Alfred Russel Wallace : Alfred Wallace : A. R. Wallace :
Russel Wallace : Alfred Russell Wallace (sic)

 
 
Borneo (S22: 1855)

 
Editor Charles H. Smith's Note: A journalistic piece printed in the 27 October 1855 number of the Literary Gazette, following an editorial introduction. Original pagination indicated within double brackets. To link directly to this page, connect with: http://people.wku.edu/charles.smith/wallace/S022.htm


    [[p. 683]] Attention having been called this week, in the City Article of 'The Times,' to the abundance of coal which is now being obtained in Borneo, we have pleasure in giving insertion to a letter from a correspondent in that locality, descriptive chiefly of the people and natural history of the district. The advices above referred to from Labuan are dated 11th of August, but our own letter, received by way of the Cape, is of earlier date.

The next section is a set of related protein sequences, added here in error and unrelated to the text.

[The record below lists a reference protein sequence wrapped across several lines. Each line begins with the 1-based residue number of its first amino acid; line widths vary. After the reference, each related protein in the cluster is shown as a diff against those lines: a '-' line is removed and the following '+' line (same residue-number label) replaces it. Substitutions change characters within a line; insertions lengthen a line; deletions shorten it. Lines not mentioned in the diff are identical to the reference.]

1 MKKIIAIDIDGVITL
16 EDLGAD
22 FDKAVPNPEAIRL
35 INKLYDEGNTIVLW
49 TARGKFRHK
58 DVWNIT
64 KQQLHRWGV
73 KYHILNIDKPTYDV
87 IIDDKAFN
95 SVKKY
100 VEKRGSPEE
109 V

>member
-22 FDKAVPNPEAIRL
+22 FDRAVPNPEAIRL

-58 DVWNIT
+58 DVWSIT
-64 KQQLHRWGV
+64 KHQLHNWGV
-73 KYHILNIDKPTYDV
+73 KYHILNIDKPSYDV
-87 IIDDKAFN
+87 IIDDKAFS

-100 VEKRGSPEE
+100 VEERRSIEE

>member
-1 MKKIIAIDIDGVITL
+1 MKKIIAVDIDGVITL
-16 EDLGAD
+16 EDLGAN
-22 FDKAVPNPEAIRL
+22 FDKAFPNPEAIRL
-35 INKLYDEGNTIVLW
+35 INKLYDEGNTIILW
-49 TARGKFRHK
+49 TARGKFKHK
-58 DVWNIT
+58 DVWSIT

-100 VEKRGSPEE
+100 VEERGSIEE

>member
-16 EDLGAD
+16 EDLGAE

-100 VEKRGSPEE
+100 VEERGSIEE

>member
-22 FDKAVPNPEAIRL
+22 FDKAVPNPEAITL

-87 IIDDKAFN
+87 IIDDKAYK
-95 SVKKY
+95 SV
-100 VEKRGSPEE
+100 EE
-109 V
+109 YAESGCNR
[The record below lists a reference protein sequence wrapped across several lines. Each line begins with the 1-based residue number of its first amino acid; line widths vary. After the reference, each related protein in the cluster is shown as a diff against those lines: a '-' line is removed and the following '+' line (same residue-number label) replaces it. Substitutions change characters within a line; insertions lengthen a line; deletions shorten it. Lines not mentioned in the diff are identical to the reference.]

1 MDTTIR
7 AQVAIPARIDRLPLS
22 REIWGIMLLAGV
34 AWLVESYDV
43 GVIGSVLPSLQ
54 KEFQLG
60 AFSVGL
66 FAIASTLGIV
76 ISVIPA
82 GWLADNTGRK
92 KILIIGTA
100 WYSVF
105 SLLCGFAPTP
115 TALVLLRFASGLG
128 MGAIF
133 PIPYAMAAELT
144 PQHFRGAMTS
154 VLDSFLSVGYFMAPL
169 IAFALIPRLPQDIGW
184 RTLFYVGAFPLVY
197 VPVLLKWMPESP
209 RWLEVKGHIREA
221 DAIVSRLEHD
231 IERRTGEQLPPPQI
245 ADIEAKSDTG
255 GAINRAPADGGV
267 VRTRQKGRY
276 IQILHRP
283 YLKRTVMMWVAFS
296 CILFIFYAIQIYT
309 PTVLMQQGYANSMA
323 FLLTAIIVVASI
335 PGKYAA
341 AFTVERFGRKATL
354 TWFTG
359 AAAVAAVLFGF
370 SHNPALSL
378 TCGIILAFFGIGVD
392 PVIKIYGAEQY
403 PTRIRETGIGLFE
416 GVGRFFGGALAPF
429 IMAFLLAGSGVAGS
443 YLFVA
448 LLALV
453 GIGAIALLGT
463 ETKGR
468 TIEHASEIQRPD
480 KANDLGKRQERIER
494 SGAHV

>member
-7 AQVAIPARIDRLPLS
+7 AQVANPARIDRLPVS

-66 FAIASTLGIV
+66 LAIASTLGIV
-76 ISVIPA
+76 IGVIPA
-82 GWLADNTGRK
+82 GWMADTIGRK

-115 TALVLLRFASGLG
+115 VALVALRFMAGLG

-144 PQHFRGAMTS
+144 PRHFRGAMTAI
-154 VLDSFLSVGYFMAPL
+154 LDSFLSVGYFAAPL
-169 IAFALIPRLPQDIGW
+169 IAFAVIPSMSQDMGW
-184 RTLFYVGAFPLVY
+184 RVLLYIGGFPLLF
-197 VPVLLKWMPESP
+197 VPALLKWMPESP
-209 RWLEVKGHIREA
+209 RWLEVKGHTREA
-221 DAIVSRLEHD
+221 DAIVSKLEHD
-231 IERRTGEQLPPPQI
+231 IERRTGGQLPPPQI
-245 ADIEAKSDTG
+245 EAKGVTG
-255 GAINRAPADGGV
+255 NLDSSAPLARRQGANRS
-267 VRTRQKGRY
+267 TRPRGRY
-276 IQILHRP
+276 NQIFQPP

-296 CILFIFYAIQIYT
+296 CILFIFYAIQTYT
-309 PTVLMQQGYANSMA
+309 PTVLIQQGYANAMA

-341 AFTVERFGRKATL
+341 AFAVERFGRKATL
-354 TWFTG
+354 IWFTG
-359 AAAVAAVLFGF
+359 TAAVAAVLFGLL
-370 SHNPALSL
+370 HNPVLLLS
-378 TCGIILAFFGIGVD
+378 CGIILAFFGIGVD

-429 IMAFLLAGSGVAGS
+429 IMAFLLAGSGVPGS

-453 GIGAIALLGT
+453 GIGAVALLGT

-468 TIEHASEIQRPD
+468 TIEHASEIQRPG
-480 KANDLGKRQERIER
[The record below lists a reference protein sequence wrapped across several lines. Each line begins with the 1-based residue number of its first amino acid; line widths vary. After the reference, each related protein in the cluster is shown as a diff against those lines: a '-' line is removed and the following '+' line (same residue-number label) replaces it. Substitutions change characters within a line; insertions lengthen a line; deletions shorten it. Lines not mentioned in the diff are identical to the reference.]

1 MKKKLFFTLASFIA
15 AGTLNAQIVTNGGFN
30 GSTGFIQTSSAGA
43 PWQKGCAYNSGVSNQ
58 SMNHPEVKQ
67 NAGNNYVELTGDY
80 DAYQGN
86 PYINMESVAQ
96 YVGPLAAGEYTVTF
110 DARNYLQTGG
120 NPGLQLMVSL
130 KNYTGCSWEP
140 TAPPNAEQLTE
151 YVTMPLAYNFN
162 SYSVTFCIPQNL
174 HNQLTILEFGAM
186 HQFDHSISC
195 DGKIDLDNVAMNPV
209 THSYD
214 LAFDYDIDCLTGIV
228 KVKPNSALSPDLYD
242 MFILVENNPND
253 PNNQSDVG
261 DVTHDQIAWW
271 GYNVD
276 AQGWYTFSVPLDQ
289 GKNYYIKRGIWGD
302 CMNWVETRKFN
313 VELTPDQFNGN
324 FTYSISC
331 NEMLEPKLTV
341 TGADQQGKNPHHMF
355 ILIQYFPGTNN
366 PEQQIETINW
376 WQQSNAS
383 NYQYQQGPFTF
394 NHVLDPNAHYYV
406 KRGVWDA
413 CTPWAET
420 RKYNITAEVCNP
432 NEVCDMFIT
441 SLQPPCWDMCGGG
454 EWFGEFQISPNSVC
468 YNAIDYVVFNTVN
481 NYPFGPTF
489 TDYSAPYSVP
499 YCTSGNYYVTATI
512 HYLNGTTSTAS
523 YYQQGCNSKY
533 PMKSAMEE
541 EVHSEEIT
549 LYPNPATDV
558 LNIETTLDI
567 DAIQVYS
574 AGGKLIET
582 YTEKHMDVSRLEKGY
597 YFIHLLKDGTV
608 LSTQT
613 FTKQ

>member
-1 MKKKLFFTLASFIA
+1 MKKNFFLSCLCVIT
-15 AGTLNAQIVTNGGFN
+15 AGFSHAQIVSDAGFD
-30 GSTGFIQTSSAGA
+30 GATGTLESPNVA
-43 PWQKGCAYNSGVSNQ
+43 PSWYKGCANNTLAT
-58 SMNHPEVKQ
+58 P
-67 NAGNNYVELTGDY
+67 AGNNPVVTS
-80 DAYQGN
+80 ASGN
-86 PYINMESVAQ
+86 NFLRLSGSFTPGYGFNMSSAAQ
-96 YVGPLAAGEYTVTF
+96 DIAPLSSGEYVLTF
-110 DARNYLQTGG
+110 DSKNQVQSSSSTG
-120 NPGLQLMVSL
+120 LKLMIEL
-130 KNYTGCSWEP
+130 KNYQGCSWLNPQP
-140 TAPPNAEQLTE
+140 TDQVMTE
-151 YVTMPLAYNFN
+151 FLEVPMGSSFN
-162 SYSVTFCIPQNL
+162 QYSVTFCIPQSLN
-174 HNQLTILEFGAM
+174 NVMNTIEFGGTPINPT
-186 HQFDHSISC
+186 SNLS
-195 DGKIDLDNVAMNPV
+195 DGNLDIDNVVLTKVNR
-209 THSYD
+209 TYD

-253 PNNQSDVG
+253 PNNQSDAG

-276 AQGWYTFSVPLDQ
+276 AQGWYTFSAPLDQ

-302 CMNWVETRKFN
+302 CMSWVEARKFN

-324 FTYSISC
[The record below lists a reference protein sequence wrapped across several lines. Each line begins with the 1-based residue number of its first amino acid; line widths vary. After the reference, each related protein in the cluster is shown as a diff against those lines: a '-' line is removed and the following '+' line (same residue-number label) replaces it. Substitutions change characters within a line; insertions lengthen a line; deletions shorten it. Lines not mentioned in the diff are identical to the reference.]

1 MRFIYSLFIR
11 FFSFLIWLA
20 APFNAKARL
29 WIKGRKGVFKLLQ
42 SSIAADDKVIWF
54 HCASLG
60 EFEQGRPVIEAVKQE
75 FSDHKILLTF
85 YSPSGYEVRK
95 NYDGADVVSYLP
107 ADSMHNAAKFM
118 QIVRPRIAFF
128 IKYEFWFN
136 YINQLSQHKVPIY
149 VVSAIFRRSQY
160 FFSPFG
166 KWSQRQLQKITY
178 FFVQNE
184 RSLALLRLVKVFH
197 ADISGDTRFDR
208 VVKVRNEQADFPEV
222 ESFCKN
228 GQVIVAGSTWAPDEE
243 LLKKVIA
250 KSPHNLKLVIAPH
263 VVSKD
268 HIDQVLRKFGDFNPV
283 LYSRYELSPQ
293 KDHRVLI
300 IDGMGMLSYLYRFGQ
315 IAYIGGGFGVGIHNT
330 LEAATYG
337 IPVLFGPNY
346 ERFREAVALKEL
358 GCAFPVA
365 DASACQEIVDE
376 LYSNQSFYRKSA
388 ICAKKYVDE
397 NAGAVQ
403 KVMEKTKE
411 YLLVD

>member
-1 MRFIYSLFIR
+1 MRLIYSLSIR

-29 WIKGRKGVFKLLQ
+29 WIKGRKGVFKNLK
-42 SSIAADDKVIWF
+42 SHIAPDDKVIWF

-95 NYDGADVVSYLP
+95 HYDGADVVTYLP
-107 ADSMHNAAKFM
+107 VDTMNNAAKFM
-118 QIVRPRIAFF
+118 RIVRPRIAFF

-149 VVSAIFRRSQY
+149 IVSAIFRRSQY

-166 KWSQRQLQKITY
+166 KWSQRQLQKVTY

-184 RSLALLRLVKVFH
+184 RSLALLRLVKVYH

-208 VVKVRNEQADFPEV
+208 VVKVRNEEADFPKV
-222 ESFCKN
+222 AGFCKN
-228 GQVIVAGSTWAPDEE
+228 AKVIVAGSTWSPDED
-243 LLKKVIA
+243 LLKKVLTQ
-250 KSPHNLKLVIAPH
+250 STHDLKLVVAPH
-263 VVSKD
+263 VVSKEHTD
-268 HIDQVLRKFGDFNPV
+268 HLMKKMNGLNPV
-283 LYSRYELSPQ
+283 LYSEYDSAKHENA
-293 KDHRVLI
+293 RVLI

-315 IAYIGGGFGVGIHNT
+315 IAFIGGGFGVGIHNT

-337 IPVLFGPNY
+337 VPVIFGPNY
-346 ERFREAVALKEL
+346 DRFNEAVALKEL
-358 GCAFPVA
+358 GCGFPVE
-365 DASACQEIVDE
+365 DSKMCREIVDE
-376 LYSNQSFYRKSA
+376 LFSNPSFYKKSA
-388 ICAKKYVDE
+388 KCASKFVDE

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    --Si Munjon Coal Works, Borneo, May 25th, 1855.

    It is only about a year since coal was discovered in this part of Borneo. The works have been just commenced by a Singapore house, under the superintendence of an English engineer, and as the district around is an interesting one, I have made this my head quarters for some time.

    The Si Munjon river is not yet known to fame; I must therefore describe its whereabouts. It is an eastern branch of the Ladong River, whose mouth is about twenty miles east of Sarawak. The district is not in the territory of Sarawak, but is under Sir J. Brooke's government, having been lately made over to him by the Sultan of Bruni.